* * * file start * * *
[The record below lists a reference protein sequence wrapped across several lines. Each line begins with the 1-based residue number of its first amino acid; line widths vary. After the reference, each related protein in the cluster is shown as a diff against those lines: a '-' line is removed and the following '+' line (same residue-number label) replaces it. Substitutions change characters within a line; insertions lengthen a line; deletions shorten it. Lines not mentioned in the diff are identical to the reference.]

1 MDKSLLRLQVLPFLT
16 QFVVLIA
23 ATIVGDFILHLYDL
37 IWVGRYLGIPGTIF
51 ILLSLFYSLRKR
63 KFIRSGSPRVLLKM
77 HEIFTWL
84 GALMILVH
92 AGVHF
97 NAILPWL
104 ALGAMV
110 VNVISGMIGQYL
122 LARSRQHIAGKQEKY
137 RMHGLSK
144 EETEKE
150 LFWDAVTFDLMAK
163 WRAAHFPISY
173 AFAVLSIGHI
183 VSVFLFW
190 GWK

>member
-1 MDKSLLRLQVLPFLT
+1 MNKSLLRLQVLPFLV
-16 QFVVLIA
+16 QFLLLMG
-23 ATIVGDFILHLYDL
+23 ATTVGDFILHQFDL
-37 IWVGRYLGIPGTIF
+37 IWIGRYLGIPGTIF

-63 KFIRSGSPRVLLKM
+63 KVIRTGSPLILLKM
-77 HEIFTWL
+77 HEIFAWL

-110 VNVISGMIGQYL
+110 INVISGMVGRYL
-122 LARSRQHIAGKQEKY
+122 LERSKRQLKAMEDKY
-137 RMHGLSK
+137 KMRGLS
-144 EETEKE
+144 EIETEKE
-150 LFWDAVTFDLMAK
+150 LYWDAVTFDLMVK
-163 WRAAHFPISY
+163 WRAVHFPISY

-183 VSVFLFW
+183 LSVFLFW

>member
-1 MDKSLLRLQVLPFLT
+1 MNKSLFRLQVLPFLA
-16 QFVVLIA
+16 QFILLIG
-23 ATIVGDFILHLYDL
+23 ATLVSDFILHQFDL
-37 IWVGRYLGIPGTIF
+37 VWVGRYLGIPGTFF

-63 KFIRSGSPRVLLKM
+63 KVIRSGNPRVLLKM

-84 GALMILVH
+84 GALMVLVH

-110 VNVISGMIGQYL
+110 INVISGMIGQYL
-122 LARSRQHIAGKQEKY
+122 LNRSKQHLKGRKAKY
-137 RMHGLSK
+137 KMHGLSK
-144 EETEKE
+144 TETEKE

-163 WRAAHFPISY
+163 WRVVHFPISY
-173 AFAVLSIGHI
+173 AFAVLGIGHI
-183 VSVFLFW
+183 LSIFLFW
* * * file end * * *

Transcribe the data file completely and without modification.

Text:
[The record below lists a reference protein sequence wrapped across several lines. Each line begins with the 1-based residue number of its first amino acid; line widths vary. After the reference, each related protein in the cluster is shown as a diff against those lines: a '-' line is removed and the following '+' line (same residue-number label) replaces it. Substitutions change characters within a line; insertions lengthen a line; deletions shorten it. Lines not mentioned in the diff are identical to the reference.]

1 MDKSLLRLQVLPFLT
16 QFVVLIA
23 ATIVGDFILHLYDL
37 IWVGRYLGIPGTIF
51 ILLSLFYSLRKR
63 KFIRSGSPRVLLKM
77 HEIFTWL
84 GALMILVH
92 AGVHF
97 NAILPWL
104 ALGAMV
110 VNVISGMIGQYL
122 LARSRQHIAGKQEKY
137 RMHGLSK
144 EETEKE
150 LFWDAVTFDLMAK
163 WRAAHFPISY
173 AFAVLSIGHI
183 VSVFLFW
190 GWK

>member
-1 MDKSLLRLQVLPFLT
+1 MNKSLLRLQVLPFLV
-16 QFVVLIA
+16 QFLLLMG
-23 ATIVGDFILHLYDL
+23 ATTVGDFILHQFDL
-37 IWVGRYLGIPGTIF
+37 IWIGRYLGIPGTIF

-63 KFIRSGSPRVLLKM
+63 KVIRTGSPLILLKM
-77 HEIFTWL
+77 HEIFAWL

-110 VNVISGMIGQYL
+110 INVISGMVGRYL
-122 LARSRQHIAGKQEKY
+122 LERSKRQLKAMEDKY
-137 RMHGLSK
+137 KMRGLS
-144 EETEKE
+144 EIETEKE
-150 LFWDAVTFDLMAK
+150 LYWDAVTFDLMVK
-163 WRAAHFPISY
+163 WRAVHFPISY

-183 VSVFLFW
+183 LSVFLFW

>member
-1 MDKSLLRLQVLPFLT
+1 MNKSLFRLQVLPFLA
-16 QFVVLIA
+16 QFILLIG
-23 ATIVGDFILHLYDL
+23 ATLVSDFILHQFDL
-37 IWVGRYLGIPGTIF
+37 VWVGRYLGIPGTFF

-63 KFIRSGSPRVLLKM
+63 KVIRSGNPRVLLKM

-84 GALMILVH
+84 GALMVLVH

-110 VNVISGMIGQYL
+110 INVISGMIGQYL
-122 LARSRQHIAGKQEKY
+122 LNRSKQHLKGRKAKY
-137 RMHGLSK
+137 KMHGLSK
-144 EETEKE
+144 TETEKE

-163 WRAAHFPISY
+163 WRVVHFPISY
-173 AFAVLSIGHI
+173 AFAVLGIGHI
-183 VSVFLFW
+183 LSIFLFW